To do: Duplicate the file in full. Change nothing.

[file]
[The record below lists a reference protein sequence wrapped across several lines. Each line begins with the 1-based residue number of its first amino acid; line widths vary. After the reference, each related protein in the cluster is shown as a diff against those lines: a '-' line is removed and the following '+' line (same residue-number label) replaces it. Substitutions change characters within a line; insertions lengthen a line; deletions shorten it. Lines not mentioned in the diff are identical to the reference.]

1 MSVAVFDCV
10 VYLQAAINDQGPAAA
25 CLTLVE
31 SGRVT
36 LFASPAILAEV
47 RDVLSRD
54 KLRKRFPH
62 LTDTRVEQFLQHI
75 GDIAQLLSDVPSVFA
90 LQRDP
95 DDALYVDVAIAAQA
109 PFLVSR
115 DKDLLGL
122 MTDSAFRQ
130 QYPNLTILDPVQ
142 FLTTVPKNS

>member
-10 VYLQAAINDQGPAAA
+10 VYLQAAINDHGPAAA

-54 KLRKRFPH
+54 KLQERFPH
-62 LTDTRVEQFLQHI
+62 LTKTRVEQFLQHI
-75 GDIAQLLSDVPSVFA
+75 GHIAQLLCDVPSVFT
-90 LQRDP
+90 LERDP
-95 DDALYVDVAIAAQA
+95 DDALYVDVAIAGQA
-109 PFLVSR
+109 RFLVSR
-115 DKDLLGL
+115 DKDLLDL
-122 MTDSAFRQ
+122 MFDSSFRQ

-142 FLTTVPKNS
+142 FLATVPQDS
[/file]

[The record below lists a reference protein sequence wrapped across several lines. Each line begins with the 1-based residue number of its first amino acid; line widths vary. After the reference, each related protein in the cluster is shown as a diff against those lines: a '-' line is removed and the following '+' line (same residue-number label) replaces it. Substitutions change characters within a line; insertions lengthen a line; deletions shorten it. Lines not mentioned in the diff are identical to the reference.]

1 MSVAVFDCV
10 VYLQAAINDQGPAAA
25 CLTLVE
31 SGRVT
36 LFASPAILAEV
47 RDVLSRD
54 KLRKRFPH
62 LTDTRVEQFLQHI
75 GDIAQLLSDVPSVFA
90 LQRDP
95 DDALYVDVAIAAQA
109 PFLVSR
115 DKDLLGL
122 MTDSAFRQ
130 QYPNLTILDPVQ
142 FLTTVPKNS

>member
-10 VYLQAAINDQGPAAA
+10 VYLQAAINDHGPAAA

-54 KLRKRFPH
+54 KLQERFPH
-62 LTDTRVEQFLQHI
+62 LTKTRVEQFLQHI
-75 GDIAQLLSDVPSVFA
+75 GHIAQLLCDVPSVFT
-90 LQRDP
+90 LERDP
-95 DDALYVDVAIAAQA
+95 DDALYVDVAIAGQA
-109 PFLVSR
+109 RFLVSR
-115 DKDLLGL
+115 DKDLLDL
-122 MTDSAFRQ
+122 MFDSSFRQ

-142 FLTTVPKNS
+142 FLATVPQDS